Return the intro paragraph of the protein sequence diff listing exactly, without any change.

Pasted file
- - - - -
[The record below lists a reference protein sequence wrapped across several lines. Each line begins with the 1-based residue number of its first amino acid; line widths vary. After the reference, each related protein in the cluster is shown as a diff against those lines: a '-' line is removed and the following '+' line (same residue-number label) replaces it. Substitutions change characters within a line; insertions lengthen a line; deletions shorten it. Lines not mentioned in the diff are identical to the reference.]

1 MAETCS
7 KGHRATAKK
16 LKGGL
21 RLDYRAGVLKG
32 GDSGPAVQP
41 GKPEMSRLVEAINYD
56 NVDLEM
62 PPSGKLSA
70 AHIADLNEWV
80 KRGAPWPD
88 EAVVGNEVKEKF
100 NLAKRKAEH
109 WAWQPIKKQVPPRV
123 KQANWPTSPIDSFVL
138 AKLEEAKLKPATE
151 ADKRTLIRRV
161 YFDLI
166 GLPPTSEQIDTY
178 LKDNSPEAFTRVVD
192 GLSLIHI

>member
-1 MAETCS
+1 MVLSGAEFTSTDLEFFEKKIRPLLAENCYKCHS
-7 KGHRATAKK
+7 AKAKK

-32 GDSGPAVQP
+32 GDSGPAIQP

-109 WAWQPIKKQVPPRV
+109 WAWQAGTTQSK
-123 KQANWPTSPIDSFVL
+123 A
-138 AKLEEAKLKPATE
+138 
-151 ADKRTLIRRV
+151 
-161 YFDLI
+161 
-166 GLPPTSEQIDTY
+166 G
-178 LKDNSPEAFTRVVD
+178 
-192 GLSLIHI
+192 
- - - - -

[The record below lists a reference protein sequence wrapped across several lines. Each line begins with the 1-based residue number of its first amino acid; line widths vary. After the reference, each related protein in the cluster is shown as a diff against those lines: a '-' line is removed and the following '+' line (same residue-number label) replaces it. Substitutions change characters within a line; insertions lengthen a line; deletions shorten it. Lines not mentioned in the diff are identical to the reference.]